August 22, 2016
How much will be left for your pension? This is the question you should be asking yourself because the notion that the tap will be still on, with crisp euros gushing out when you reach retirement age, is at the very least a dubious proposition.
At the moment, unlike most of the rest of Europe, Irish demographics are still just about right, thanks in the main to the Pope’s Children baby boom that peaked in June 1980 – nine months after the Pope kissed the tarmac in Dublin in September 1979. These workers are paying for their parents now.
After 1980, the Irish birth rate dropped off substantially and only began to recover in the 2000s. But it never recovered to its 1980 peak. This is typical of most mature democracies. And we are all living longer so there are now, and will be in the future, more old people knocking about who need to be paid.
In the next few years, retirement age is slated to rise to 68 and it may well have to rise again. The mathematics are very simple: unless we have more workers paying for the older cohort, either the weekly pension falls or taxes on younger workers have to rise to pay for the existing pension.
It will come down to a choice between different generations.
Many years ago, Tony Benn, the English socialist, remarked to me that “the young and the old have one thing in common, they are both bullied by the middle-aged.” For now, as long as the middle-aged hold the reins of power, public pension provisions will be eked out for as long as possible.
But something has to give because unless we have a massive increase in immigration, it’s hard to see how the present system can be maintained.
There is another argument which is that given high levels of job insecurity among young people, should the state be handing over so much cash to the elderly, when arguably the young are the ones most in need of a helping hand?
The central assumption of the pension system is that the old need the money more than the young. But is this the case now, or will it be the case in the future?
Consider the following.
The nature of work is about to be transformed by artificial intelligence that could wreak havoc on all forms of traditional work, particularly white-collar work. For example, in many “safe” professions such as law and accountancy, much work will be done by machines.
One implication of this is that unemployment in what used to be the solid professions will increase. Ultimately, only the very creative or entrepreneurial will thrive. This means we have to think very differently about how we organise our economy. It implies that younger people will have to reassess their futures, what they are going to do and how they will make a living.
Those who are content to “outsource” entrepreneurial ventures to others and are merely happy to become workers, might find that easy option closed off. If not closed off altogether, it’s highly unlikely to be the road to prosperity.
When faced with these types of dilemmas, societies will also need to reassess how they spend their resources and this brings me back to pensions.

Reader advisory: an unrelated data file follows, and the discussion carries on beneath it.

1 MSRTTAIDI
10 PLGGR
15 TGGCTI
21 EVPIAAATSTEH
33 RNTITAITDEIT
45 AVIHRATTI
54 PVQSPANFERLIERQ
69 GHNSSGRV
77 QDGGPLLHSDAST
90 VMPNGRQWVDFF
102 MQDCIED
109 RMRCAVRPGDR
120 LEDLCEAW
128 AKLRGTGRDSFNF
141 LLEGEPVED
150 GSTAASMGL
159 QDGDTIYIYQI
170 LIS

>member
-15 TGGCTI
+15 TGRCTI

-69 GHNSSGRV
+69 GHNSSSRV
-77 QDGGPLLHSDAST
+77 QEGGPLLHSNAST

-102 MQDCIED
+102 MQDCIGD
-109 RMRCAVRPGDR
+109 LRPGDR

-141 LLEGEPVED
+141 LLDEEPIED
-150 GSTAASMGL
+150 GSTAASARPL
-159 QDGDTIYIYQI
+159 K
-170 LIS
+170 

Why spend so much money exclusively to prop up older people’s incomes via pensions when maybe we should be spending some of this money on a start-up fund for younger people?
Implicit in the pension debate is that the economy will be able to provide the jobs, to generate the income, to generate the taxes, to pay the pensions. What if AI undermines this?
In this case, we would need far more entrepreneurs. However, one of the major impediments to “start-ups” is a lack of capital. Banks are not in the business of seed capital for small businesses. As well as having a state pension fund for the elderly, imagine if we were to share some of the resources and have a state start-up fund for young people?
This is a half-baked idea right now, and needs refinement, but think about what is going on.
We are spending huge resources at one end of the age cohort – which is right and proper – yet at the other end, when people just come into the labour market, they are falling behind. We know that this generation of Irish people could well be the first in many generations to be poorer than their parents. What is their future?
It seems to me that the future is a creative entrepreneurial one and that standing on your own two feet will require people to take more risks in order to set up businesses. But in the same way as children need stabilisers when they first learn to cycle, people (all citizens) will need some help to start their own businesses. People need collateral to start and if you don’t have collateral or capital, you won’t get started.
Here’s where the idea of a “start-up fund” as well as a “pension fund” comes in to help at both ends of the labour market. To avoid wasting money and rather than give younger people cash as income, why not pledge collateral to them backed by their small but not insignificant part of a sovereign wealth fund? They could “bank” this collateral with one of the banks, releasing seed capital. This move will give them the leg-up they need and will also begin the process of actually fostering a real self-sufficient, entrepreneurial economy that may be able to withstand the assault of artificial intelligence on the work force.
I know its counterintuitive to imagine that you can become self-sufficient while depending on a state fund for collateral, but when was the last time you saw a child just get up on a bike for the first time and cycle off?